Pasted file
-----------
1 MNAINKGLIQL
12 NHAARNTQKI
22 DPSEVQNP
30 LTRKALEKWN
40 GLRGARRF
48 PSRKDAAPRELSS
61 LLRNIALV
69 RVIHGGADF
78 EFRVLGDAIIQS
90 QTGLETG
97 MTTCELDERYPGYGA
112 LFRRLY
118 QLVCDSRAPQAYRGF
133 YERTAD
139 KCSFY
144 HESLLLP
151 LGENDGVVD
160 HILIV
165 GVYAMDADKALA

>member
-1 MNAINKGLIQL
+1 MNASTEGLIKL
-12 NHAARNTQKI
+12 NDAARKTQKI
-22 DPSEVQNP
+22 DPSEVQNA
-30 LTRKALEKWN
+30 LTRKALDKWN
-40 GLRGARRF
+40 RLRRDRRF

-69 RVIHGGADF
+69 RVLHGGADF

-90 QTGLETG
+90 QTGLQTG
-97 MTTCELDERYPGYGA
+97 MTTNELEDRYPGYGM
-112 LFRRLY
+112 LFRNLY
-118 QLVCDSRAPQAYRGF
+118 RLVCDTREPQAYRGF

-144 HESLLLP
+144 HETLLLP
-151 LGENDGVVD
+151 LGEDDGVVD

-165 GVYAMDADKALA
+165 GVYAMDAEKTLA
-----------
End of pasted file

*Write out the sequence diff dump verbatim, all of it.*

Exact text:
1 MNAINKGLIQL
12 NHAARNTQKI
22 DPSEVQNP
30 LTRKALEKWN
40 GLRGARRF
48 PSRKDAAPRELSS
61 LLRNIALV
69 RVIHGGADF
78 EFRVLGDAIIQS
90 QTGLETG
97 MTTCELDERYPGYGA
112 LFRRLY
118 QLVCDSRAPQAYRGF
133 YERTAD
139 KCSFY
144 HESLLLP
151 LGENDGVVD
160 HILIV
165 GVYAMDADKALA

>member
-1 MNAINKGLIQL
+1 MNASTEGLIKL
-12 NHAARNTQKI
+12 NDAARKTQKI
-22 DPSEVQNP
+22 DPSEVQNA
-30 LTRKALEKWN
+30 LTRKALDKWN
-40 GLRGARRF
+40 RLRRDRRF

-69 RVIHGGADF
+69 RVLHGGADF

-90 QTGLETG
+90 QTGLQTG
-97 MTTCELDERYPGYGA
+97 MTTNELEDRYPGYGM
-112 LFRRLY
+112 LFRNLY
-118 QLVCDSRAPQAYRGF
+118 RLVCDTREPQAYRGF

-144 HESLLLP
+144 HETLLLP
-151 LGENDGVVD
+151 LGEDDGVVD

-165 GVYAMDADKALA
+165 GVYAMDAEKTLA